Northeast America, possibly Philadelphia, ca. 18th century. Hardwood (maple?) with remnants of early cream and black paint and retaining the original iron hangers. It attracted passersby during a time when many were illiterate, so figural signs, like this carved pig (rather than lettered) were often used. The pig is a remarkable survivor, having endured many years of weathering that checked and pitted its surface into a deeply textured sculptural object with much more character and presence than when first crafted. It exhibits shadows of long lost 19th century tin sheets installed to extend its life. Comes with a custom iron stand, or may be hung. About 21 inches from the tail to the tip of the snout......Simple, honest, rare, graphic, historic.....Please ask for high res photos to better see the surface details.
Allentown, Lehigh County, Pennsylvania , dated 1823. Marked "Wrought in the year 1823" by Rebecca Ford "R. Fords Work", "Age 9 years". This is a very pleasing piece with central Federal-home with double-chimney and fan-light atop a grassy hill, flanked by stylized trees with what appears to be deer at the bottom of the hill. Other elements include birds, a tulip, and urn filled with flowers or fruit (a symbol of abundance and optimism). Rebecca , born on March 1, 1814 in Allentown, was the daughter Robert Perrine. She later married Joseph Vorhees, born 1812. Excellent contemporary frame fitted with Museum Glass. Overall frame size about 16 5/8 inches x 12 1/8. Excellent condition. .
New England, 18th century. Newburyport, MA. Maple and iron. Rich patina. Plank scribes were used by shipwrights to mark large planks, typically from white oak, which were heated to be bent with the curve of the ship. This scribe can be used on planks as large as 40 inches or a small as 8 with adjustment by the iron turn-screw. The pride of the maker is demonstrated by the crisp decorative carving and incised-lines, and the tapering arms highlighted by lambs tongue carving. Handling of this rare piece connects one to the early days of colonial ship building which began in America as fishing provided commerce between colonies. Colonial towns provided skilled labor which included carpenters, joiners, borers, coppers, caulkers, and dubbers. During the colonial period shipbuilding became the major source of employment for coastal towns. A prized example with impressive size of about 28 inches. See The Pine Furniture of Early New England, Kettell, page 209, for a similar but less developed example.
American, ca. 1830-1840. Three-quarter length oil on canvas. Retaining its original stretcher in Southern yellow pine, suggesting an origin from Virginia through the Mid-Atlantic States and perhaps down to the Carolinas. An unusually desirable portrait of an especially handsome boy standing before stately columns proudly grasping his target rifle, outfitted with a silver-mounted ebonized powder horn and double bag (used for combinations of either ball and shot-or-two different size balls). His cap rests on a side-table fronting the verdant outdoors. The silver-mounted horn and setting suggests that the boy is from a wealthy family and likely near a larger town or city with a working silver-smith. The handsomeness of the boy and his youthful skin are enhanced by the artist's choice of a soft color-palette. Cleaned and lightly varnished, the condition very good with minor in-painting (black light photos easily emailed). The frame was recently custom-designed. Overall frame size about 39 5/8 inches tall x 33 5/8 wide. Distinctive and so pleasing!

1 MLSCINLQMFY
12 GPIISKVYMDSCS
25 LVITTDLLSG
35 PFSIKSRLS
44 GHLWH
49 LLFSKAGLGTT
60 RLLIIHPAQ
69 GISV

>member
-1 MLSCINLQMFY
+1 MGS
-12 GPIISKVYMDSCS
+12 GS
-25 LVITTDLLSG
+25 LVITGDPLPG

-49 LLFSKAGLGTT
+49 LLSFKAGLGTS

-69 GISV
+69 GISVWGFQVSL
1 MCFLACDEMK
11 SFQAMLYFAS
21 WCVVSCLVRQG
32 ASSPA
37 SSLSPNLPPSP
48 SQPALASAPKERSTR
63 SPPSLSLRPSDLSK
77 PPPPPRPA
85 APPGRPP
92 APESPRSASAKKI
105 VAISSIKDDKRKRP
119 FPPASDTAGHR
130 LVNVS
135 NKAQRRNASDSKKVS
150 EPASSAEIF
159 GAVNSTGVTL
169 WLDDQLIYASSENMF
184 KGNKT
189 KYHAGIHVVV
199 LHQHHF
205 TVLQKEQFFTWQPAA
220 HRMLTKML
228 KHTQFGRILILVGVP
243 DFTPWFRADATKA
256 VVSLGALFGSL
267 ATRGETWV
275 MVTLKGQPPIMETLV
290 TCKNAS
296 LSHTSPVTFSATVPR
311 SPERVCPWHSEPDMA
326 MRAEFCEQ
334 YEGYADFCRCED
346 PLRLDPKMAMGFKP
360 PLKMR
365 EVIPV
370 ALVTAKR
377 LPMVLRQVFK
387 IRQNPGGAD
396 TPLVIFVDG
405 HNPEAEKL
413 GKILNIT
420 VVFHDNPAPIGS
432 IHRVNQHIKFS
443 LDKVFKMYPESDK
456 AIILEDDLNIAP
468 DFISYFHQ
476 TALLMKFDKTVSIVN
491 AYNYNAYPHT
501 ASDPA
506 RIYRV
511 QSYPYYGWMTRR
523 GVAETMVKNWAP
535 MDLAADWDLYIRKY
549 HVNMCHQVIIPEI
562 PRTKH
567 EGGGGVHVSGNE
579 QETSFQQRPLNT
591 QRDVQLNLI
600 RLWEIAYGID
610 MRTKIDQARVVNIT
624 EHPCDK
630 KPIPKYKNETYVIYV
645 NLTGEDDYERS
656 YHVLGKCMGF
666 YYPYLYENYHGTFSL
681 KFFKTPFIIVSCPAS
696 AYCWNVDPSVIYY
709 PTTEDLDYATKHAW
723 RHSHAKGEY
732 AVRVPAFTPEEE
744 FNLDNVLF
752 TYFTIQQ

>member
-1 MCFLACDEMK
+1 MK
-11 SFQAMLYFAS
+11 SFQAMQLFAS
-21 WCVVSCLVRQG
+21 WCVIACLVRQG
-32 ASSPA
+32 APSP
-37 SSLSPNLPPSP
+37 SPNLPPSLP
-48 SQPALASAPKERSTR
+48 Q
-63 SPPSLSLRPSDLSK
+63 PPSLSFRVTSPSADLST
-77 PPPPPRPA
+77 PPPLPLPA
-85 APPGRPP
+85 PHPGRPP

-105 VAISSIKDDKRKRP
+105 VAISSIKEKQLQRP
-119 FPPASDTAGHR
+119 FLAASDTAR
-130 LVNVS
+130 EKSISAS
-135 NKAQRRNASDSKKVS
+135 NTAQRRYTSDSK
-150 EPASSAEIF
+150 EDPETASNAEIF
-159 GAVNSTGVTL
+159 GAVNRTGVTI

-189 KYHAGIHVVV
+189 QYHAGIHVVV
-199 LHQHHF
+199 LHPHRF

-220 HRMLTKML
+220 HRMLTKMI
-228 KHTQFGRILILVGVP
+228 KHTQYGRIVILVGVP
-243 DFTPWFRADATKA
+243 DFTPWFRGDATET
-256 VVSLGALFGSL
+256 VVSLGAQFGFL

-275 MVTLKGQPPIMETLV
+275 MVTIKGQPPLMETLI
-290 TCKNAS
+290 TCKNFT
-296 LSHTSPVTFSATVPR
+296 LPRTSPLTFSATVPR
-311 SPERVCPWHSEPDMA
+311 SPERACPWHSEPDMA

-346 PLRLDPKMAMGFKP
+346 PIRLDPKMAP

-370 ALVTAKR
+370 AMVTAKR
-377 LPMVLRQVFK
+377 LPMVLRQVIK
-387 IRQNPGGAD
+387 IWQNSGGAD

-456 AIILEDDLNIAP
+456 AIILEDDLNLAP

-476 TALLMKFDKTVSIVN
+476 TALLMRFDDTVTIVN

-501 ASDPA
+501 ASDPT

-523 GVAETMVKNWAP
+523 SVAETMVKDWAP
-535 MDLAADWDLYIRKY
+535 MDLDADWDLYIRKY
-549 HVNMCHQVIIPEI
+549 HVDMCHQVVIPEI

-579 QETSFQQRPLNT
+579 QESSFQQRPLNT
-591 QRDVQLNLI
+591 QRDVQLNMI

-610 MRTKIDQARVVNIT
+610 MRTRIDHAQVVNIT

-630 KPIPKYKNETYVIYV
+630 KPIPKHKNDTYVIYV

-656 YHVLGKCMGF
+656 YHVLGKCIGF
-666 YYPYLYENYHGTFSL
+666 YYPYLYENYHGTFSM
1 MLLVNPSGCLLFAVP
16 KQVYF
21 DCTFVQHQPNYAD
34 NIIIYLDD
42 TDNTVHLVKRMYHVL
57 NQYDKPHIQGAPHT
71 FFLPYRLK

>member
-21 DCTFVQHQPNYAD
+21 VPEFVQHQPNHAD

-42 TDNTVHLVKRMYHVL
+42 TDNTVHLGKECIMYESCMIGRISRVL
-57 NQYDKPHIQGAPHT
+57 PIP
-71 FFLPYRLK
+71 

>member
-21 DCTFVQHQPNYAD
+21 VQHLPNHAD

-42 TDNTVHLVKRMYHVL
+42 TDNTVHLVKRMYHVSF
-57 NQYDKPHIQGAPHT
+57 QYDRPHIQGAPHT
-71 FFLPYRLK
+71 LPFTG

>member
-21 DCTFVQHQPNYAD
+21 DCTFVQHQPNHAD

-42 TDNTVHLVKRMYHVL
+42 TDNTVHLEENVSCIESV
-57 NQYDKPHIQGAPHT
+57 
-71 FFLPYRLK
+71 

New England, ca 1861-1865. Watercolor and pen and ink on paper. Signed W.M.C. Philbrick. The wooden, 207 foot long USS Ossipee, named after the Ossipee River of New Hampshire and Maine, was launched from the Portsmouth Navy Yard in 1861 as a sloop-of-war in the Union Navy during the Civil War. Among many actions the Ossipee served in the blockage of Newport News, Virginia in 1863 and in Admiral Farragut's naval battle in Mobile Bay, Alabama in 1864, forcing the ironclad CSS Tennessee to surrender. This precisely rendered ship portrait shows fittings for battle, including 6 cannons and gun ports enclosing more. The portrait retains strong color, highlighted by the bold American flag. Research reveals that WMC Philbrick is William M.C. Philbrick, a Naval Architect and carpenter's mate of the USS Portsmouth, based on a sketch by him depicting the USS Albatross off Mobile, AL., in 1863, and from The Private Papers of William M.C. Philbrick, US Naval Historical Center, Mystic Seaport, CT. Philbrick also sketched the iron-clad ship Essex in 1862 and likely other ships as well. Excellent condition with minor creases and several small edge tears repaired on the back. Presented in a period gilt frame measuring about 29 inches long x 21 tall. This portrait blends real history with a bright, folk art presence. Please ask for higher res photos to see detail.